Surrogacy laws in Australia are a matter for each state. The Federal Government has no constitutional authority to legislate in regards to reproductive technologies. Although control over medical benefits, including Medicare has given the Commonwealth somewhat of a power in this area. Each state has considered and adopted a different legal stance in regards to surrogacy. New South Wales has for many years outlawed commercial surrogacy and has applied limited regulation to altruistic surrogacy. That is where a surrogate acts in good will for no financial gain. In November 2010 the New South Parliament passed The Surrogacy Act 2010 (NSW). This Act has made clearer the law in regards to surrogacy in NSW and can be seen as a significant example of law reform. The Act took effect from 1 March 2011.
The laws concerning surrogacy in Australia are state or territory-based. Until recently, these laws have been inconsistent and provided inadequate protections and guidance. Some state and territory laws prohibited both altruistic and commercial surrogacy, some allowed altruistic but prohibited commercial surrogacy, or some laws were silent on the issue. In 2008, the Standing Committee of Attorneys General, a ministerial council drawn from state and Commonwealth parliaments and including the New Zealand Minister of Justice, agreed that a national model law regulating surrogacy is needed.
In May 2009, the NSW Legislative Council Standing Committee on Law and Justice had tabled a report on altruistic surrogacy topic in NSW, which aimed to clarify the legal rights and responsibilities of commissioning parents and birth parents, and clarify the rights of children born through surrogacy. Drawing on the recommendations of the national and state committees, the NSW Parliament introduced new legislation in 2010 to regulate surrogacy arrangements in NSW. The NSW Parliament passed the Surrogacy Act 2010 (NSW), to commence in early in 2011.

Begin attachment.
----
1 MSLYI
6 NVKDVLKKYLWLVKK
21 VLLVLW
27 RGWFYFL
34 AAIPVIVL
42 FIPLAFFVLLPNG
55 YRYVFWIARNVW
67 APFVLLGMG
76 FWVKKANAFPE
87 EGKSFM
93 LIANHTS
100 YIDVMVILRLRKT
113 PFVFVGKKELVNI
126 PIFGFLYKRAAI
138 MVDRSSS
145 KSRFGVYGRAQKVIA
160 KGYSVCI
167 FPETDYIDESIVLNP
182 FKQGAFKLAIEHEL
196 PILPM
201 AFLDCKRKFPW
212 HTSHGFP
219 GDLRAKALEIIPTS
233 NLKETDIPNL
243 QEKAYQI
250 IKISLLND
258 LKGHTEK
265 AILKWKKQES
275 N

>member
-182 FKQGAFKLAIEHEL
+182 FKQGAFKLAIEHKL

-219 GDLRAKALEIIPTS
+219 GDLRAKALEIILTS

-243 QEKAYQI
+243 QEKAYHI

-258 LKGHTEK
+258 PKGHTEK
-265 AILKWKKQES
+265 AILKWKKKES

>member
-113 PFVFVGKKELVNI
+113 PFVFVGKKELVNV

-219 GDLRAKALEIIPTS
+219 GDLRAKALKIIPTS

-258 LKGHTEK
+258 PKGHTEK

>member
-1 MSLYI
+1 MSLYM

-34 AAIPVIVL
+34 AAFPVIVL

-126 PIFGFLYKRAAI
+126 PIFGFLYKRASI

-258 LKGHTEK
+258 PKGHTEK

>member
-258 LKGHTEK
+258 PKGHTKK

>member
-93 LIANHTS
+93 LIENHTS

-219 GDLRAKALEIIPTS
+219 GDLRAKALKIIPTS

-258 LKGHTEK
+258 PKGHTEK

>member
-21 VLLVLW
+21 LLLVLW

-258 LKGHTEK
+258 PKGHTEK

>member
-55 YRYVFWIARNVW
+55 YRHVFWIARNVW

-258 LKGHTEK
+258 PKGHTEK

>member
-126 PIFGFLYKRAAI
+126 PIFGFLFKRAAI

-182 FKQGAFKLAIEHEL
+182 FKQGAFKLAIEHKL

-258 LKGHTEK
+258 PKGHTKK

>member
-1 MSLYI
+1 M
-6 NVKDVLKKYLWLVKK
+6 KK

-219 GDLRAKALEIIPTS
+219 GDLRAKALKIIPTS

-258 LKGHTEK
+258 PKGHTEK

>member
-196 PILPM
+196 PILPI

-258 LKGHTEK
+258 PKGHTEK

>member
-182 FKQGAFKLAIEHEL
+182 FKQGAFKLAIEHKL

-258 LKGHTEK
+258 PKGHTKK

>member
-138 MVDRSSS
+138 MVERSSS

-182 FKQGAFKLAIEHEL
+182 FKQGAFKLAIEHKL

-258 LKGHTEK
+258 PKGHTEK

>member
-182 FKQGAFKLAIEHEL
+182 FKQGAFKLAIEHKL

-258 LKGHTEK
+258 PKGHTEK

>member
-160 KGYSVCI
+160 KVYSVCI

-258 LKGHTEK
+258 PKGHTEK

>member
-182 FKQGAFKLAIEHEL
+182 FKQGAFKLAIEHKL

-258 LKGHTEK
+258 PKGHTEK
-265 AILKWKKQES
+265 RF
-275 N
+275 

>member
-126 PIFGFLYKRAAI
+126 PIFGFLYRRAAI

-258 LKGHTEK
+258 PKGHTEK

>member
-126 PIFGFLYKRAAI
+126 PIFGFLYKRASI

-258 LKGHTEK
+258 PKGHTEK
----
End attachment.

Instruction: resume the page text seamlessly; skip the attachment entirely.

Prior to the commencement of the Act, in most cases in NSW, the Status of Children Act 1996 (NSW) meant that a child’s legal parents were presumed to be the birth parents. This meant that commissioning parents in a surrogacy arrangement, although in practice parenting the child, would not be recognised as the parents and could face difficulties if trying to enrol the child in a school, access certain government benefits or apply for a passport for the child. Where the child is conceived in a stable relationship, the male partner is assumed to be the father even if he was not the biological parent. This would mean that the child’s biological father had no rights in regards to his child. It was also illegal for the surrogate mother to ‘give’ her child to the commissioning parents, as placing a child with a person who is not a relative for more than 28 days is illegal under the Children (Care and Protection) Act 1987 (NSW). If, however, one of the commissioning parents were also the biological parent of the child, this would be permitted. Under the new legislative framework, the Surrogacy Act 2010 (NSW) introduces a system of parenting orders, where parties can apply to the NSW Supreme Court for an order to transfer full legal parentage of the child from the birth parent in a surrogacy arrangement to the commissioning parent. The new parentage orders grant the commissioning parents full legal capacity to make decisions in the child’s interests and aim to provide relief and certainty for parties involved in surrogacy arrangements.
Various organizations and lobby groups have opposed surrogacy on moral grounds, usually based on religious principles. These concerns center on the concept of a traditional family, especially as surrogacy may provide an avenue for same-sex couples to have children. These lobby groups have expressed a desire that surrogacy be restricted to infertile heterosexual couples. They have claimed that families with parents of the same